Fooled by randomness

By Nassim Nicholas Taleb

Brief description

Everyone wants to succeed in life. But what causes some of us to be more successful than others? Is it really down to skill and strategy - or something altogether more unpredictable? This book is the word-of-mouth sensation that will change the way you think about business and the world. It is all about luck: more precisely, how we perceive luck in our personal and professional experiences. Nowhere is this more obvious than in the markets - we hear an entrepreneur has 'vision' or a trader is 'talented', but all too often their performance is down to chance rather than skill. It is only because we fail to understand probability that we continue to believe events are non-random, finding reasons where none exist. This irreverent bestseller has shattered the illusions of people around the world by teaching them how to recognize randomness. Now it can do the same for you. (Source)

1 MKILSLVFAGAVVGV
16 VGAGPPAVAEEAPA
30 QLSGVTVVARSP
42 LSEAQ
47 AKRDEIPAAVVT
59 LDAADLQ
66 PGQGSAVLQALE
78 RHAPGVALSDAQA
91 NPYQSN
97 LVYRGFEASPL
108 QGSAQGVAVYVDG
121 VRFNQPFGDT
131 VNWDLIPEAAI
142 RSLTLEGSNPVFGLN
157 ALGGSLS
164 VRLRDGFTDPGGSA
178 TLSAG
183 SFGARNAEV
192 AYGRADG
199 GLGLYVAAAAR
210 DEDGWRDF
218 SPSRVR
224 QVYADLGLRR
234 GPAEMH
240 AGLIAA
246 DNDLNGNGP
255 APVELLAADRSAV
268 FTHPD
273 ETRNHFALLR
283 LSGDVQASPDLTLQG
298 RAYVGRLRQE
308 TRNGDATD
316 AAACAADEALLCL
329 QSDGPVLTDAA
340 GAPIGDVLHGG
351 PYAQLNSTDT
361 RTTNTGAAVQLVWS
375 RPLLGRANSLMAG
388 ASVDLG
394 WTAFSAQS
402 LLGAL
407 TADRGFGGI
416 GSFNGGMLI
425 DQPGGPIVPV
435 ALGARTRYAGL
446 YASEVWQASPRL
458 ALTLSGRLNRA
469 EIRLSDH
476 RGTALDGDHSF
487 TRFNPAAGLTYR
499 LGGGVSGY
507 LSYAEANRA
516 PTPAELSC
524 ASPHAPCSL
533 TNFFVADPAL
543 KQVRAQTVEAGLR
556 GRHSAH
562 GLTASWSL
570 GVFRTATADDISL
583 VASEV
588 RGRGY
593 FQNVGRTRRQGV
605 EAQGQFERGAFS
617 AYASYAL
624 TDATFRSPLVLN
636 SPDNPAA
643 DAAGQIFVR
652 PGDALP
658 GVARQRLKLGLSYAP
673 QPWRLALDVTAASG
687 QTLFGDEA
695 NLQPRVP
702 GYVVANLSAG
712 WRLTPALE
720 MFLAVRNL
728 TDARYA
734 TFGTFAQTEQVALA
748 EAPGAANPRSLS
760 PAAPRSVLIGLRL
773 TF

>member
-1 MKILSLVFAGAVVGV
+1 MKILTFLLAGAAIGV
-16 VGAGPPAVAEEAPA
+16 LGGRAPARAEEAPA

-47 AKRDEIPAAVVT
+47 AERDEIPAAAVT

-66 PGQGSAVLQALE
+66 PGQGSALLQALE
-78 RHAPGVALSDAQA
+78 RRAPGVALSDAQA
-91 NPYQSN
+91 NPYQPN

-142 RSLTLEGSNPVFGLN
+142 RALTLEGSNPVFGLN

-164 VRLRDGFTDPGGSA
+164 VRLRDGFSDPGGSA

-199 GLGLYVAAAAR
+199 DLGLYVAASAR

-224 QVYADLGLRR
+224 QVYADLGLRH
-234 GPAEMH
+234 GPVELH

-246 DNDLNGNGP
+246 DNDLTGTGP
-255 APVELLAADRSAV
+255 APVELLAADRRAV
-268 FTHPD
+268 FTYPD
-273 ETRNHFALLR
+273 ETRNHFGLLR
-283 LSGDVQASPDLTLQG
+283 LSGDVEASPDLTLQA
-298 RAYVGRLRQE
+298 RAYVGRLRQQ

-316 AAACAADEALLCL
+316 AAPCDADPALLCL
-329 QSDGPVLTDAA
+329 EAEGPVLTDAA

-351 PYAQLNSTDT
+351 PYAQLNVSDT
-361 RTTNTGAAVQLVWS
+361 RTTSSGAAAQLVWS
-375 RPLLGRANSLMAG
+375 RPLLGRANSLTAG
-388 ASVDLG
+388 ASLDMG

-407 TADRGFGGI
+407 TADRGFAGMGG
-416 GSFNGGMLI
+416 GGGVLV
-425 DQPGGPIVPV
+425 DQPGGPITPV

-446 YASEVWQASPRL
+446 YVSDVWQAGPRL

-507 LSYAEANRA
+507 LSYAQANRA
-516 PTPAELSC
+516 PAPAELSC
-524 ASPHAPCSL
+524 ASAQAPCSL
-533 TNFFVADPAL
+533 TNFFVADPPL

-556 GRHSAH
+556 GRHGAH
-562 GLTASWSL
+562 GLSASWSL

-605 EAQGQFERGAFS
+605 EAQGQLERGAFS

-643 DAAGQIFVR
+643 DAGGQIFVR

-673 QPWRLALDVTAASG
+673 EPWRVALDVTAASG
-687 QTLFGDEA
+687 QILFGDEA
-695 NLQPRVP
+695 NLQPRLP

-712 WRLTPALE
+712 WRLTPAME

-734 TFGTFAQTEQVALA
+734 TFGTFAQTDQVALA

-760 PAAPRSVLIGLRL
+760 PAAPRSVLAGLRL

Why read this

In the age of optimization and "quantified everything" it's very easy to get trapped by the feeling of control and predictive power (pseudo science) over what we do in life, or in business. Nassim's book is a fine work of writing where mathematics meet funny stories and a great deal of philosophical introspection. A great resource for everyone curious about how the world (and financial market) works, especially for those who are skeptics at heart. 

My experience

I believe I first found about Nassim on Bill Gates' website - specifically his review of "The Black Swan" book. I added the author to my Amazon Wishlist and few months later recalled him by listening to a podcast episode by Tim Ferriss. I forgot who was Tim's guest that time, but he strongly recommended "Fooled by Randomness" by Nassim, as being a highly entertaining and intelligent book. I immediately bought it. Two weeks ago I started reading it and it's been a delight for my neurons :)

Reading FBR I find myself sad, at times, cause the world / humans are so fucked up, but refreshing to discover that skepticism can be backed by the beauty of math.

By the author